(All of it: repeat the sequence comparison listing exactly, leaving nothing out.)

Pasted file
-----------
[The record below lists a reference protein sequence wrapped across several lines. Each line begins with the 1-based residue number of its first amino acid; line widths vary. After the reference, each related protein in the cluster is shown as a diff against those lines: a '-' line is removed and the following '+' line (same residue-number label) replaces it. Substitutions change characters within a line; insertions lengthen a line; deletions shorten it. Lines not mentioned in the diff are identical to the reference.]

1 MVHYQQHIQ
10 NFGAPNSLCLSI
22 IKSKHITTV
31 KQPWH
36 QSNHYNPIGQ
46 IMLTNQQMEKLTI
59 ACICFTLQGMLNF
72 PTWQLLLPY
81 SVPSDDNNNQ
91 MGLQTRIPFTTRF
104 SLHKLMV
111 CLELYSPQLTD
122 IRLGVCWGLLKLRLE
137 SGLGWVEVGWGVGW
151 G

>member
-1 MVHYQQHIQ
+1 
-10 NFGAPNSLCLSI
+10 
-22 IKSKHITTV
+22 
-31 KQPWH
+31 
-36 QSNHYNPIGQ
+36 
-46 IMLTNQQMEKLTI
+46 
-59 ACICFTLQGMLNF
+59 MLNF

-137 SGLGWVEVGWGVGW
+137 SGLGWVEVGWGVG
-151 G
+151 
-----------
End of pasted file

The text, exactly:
[The record below lists a reference protein sequence wrapped across several lines. Each line begins with the 1-based residue number of its first amino acid; line widths vary. After the reference, each related protein in the cluster is shown as a diff against those lines: a '-' line is removed and the following '+' line (same residue-number label) replaces it. Substitutions change characters within a line; insertions lengthen a line; deletions shorten it. Lines not mentioned in the diff are identical to the reference.]

1 MVHYQQHIQ
10 NFGAPNSLCLSI
22 IKSKHITTV
31 KQPWH
36 QSNHYNPIGQ
46 IMLTNQQMEKLTI
59 ACICFTLQGMLNF
72 PTWQLLLPY
81 SVPSDDNNNQ
91 MGLQTRIPFTTRF
104 SLHKLMV
111 CLELYSPQLTD
122 IRLGVCWGLLKLRLE
137 SGLGWVEVGWGVGW
151 G

>member
-1 MVHYQQHIQ
+1 
-10 NFGAPNSLCLSI
+10 
-22 IKSKHITTV
+22 
-31 KQPWH
+31 
-36 QSNHYNPIGQ
+36 
-46 IMLTNQQMEKLTI
+46 
-59 ACICFTLQGMLNF
+59 MLNF

-137 SGLGWVEVGWGVGW
+137 SGLGWVEVGWGVG
-151 G
+151 